What is autism?
According to the Centers for Disease Control and Prevention, an estimated one in sixty-eight children (one in forty-two boys and one in one-hundred eighty-nine girls) has been identified with an autism spectrum disorder (ASD). Even though there are many families facing similar circumstances, many still fill isolated and alone. For those whose families aren't directly impacted, there are many misconceptions and questions surrounding autism.
As the mother of twin sons with autism, Karla Akins, author of A Pair of Miracles: A Story of Autism, Faith, and Determined Parenting (Kregel Publications), hopes to help create a greater awareness and understanding of what autism is and to offer encouragement and reassurance for families living with the effects of autism firsthand.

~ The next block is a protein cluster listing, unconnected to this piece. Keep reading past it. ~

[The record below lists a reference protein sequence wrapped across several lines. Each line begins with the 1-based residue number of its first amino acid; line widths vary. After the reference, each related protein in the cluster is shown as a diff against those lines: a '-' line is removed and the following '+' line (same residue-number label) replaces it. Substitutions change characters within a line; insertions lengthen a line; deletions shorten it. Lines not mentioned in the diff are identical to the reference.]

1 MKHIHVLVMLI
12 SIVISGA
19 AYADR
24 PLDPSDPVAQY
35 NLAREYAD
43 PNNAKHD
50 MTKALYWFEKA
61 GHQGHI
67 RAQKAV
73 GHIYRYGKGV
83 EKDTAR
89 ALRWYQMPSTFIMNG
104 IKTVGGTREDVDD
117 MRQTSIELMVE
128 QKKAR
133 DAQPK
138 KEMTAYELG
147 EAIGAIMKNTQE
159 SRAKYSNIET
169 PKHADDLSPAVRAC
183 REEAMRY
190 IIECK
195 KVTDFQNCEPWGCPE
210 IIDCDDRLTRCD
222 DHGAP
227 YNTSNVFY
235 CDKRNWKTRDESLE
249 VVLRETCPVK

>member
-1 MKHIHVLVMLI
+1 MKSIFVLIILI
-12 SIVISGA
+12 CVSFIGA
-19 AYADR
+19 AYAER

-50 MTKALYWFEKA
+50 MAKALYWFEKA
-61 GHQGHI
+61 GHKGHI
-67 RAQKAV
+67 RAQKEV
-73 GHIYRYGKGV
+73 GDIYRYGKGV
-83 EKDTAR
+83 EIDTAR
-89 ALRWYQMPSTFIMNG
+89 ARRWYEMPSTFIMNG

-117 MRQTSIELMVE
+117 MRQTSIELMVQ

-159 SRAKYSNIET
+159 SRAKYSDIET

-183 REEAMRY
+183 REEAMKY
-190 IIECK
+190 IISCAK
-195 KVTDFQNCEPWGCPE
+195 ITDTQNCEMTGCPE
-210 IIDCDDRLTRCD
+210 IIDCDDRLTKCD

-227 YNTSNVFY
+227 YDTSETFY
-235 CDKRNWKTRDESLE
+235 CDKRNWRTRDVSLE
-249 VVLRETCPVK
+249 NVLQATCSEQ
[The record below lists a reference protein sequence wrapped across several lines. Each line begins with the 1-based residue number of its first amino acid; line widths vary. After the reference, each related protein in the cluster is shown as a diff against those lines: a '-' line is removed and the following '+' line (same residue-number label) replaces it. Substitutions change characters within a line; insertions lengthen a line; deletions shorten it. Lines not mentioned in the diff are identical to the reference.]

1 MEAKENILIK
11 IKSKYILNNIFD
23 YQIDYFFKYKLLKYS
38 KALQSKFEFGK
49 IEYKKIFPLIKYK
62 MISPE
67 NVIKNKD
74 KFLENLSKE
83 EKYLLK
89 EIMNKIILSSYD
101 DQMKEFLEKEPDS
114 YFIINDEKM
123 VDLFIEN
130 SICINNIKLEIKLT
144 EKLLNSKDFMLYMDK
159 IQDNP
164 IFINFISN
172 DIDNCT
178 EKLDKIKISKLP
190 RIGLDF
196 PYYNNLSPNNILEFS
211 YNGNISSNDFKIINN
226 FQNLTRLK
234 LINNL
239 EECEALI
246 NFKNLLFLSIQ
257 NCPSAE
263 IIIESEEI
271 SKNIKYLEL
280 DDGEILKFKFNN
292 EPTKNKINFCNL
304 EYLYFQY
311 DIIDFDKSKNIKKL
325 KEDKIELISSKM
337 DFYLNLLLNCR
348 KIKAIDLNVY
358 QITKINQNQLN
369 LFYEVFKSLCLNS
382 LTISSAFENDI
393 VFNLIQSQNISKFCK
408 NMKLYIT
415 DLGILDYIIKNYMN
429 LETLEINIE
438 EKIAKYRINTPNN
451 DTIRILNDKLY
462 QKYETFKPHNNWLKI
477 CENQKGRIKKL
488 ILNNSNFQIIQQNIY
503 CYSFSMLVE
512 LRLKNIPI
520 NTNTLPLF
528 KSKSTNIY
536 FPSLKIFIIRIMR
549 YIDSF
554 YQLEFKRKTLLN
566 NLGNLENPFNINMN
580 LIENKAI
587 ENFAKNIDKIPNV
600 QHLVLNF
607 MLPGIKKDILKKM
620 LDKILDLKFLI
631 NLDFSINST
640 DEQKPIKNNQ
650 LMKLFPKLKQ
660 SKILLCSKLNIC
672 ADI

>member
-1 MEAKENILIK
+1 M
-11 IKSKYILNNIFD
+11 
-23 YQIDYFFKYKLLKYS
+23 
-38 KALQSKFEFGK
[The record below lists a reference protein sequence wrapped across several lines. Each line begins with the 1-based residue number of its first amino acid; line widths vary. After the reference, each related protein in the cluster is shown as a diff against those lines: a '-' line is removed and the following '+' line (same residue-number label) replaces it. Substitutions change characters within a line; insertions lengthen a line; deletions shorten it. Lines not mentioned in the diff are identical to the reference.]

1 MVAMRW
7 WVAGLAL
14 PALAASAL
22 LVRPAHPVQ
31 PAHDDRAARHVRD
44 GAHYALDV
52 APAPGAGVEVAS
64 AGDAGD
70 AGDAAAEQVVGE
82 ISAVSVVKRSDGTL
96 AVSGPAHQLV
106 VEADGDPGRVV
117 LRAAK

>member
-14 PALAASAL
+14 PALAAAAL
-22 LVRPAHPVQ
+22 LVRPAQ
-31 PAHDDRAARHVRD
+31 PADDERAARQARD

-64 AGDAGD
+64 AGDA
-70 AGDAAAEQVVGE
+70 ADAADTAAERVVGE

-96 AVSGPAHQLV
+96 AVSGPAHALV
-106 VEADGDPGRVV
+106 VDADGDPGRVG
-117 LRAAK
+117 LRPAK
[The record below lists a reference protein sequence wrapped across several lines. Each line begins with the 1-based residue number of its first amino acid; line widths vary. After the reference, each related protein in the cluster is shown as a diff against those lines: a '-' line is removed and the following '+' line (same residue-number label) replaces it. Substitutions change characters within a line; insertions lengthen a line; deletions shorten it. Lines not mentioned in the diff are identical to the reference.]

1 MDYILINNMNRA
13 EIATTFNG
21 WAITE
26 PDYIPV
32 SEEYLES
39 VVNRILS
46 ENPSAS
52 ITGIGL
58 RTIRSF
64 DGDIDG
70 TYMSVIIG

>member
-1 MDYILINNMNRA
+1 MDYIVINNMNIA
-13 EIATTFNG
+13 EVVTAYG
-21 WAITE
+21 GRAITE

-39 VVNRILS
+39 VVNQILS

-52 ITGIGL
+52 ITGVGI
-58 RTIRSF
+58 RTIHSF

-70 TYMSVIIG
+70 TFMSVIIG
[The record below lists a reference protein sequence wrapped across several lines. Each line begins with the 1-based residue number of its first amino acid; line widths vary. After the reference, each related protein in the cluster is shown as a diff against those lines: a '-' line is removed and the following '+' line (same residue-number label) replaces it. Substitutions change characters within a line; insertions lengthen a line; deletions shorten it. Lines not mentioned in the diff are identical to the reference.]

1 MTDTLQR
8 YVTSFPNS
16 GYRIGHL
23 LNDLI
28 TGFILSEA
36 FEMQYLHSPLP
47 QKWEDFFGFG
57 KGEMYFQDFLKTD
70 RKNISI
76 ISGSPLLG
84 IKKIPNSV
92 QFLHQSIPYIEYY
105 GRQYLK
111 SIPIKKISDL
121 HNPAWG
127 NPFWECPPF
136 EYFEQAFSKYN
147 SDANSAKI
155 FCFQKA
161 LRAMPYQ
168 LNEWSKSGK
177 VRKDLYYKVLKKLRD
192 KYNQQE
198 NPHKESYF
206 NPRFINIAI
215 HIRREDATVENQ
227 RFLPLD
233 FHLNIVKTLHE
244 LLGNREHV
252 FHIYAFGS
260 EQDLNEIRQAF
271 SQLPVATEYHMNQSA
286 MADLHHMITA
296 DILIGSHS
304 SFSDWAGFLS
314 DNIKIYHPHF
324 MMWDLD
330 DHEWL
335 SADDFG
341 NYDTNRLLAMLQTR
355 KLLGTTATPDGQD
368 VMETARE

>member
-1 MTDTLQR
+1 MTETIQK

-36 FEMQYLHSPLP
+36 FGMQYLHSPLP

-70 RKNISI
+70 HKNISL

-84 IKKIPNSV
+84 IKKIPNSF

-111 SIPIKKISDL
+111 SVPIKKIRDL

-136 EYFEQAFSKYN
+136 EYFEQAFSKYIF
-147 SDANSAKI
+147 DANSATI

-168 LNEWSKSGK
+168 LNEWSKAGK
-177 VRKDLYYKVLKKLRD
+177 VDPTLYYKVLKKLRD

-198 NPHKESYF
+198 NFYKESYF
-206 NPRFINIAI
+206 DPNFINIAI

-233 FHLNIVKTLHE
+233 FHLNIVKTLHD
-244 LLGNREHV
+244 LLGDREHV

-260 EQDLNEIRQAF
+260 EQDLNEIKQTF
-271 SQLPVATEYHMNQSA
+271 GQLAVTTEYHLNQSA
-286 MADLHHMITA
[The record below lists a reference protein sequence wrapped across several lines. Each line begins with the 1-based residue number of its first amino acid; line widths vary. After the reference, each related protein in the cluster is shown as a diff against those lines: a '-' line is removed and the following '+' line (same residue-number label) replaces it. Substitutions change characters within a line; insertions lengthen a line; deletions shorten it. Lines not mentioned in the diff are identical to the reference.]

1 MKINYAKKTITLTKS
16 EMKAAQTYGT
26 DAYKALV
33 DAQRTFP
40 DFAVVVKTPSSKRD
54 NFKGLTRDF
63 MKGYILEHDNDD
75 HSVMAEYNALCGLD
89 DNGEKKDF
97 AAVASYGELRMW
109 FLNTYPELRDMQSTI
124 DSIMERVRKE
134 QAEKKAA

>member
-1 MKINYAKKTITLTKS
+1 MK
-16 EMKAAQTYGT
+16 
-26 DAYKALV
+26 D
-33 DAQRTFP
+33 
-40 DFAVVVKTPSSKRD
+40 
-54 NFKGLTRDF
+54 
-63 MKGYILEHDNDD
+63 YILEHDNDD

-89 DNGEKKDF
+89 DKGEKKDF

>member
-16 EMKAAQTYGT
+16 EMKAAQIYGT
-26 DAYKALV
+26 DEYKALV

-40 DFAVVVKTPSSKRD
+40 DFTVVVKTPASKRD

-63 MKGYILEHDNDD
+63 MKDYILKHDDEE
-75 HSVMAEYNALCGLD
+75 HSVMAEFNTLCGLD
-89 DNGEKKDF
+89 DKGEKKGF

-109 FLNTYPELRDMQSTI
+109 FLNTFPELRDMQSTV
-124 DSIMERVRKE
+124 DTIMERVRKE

Below is an excerpt from the chapter "What is Autism?" from A Pair of Miracles by Karla Akins ©2017 by Kregel Publications.
When the doctors first diagnosed my twin boys with autism in 1998, the only thing I knew about it was the character Dustin Hoffman played in the movie Rain Man. It sounds incredible, but I honestly wasn't aware that there was a diagnosis for people with developmental disabilities who acted as my boys did. Society was just beginning to be more aware of a growing group of behavioral characteristics called autism. Looking back on people I knew growing up, I can now understand that they may have had autism, when I thought they were intellectually disabled. I didn't understand that, just because someone couldn't express themselves, it didn't mean they weren't intelligent.
When my boys turned two, I realized that something wasn't "right" with them. They spent most of their time biting themselves and each other, screaming, and hitting me. They didn't play with toys and were just learning to walk. They didn't babble and only cried. It was a constant guessing game trying to figure out what they wanted. They were simply miserable.
So was I.
All I had at my fingertips for support was a rickety, 1980s-era IBM personal computer. As a pastor's wife, isolation was an issue for me. Because of my husband's church position, I couldn't openly share what we were going through as a family (I'll share more about that later).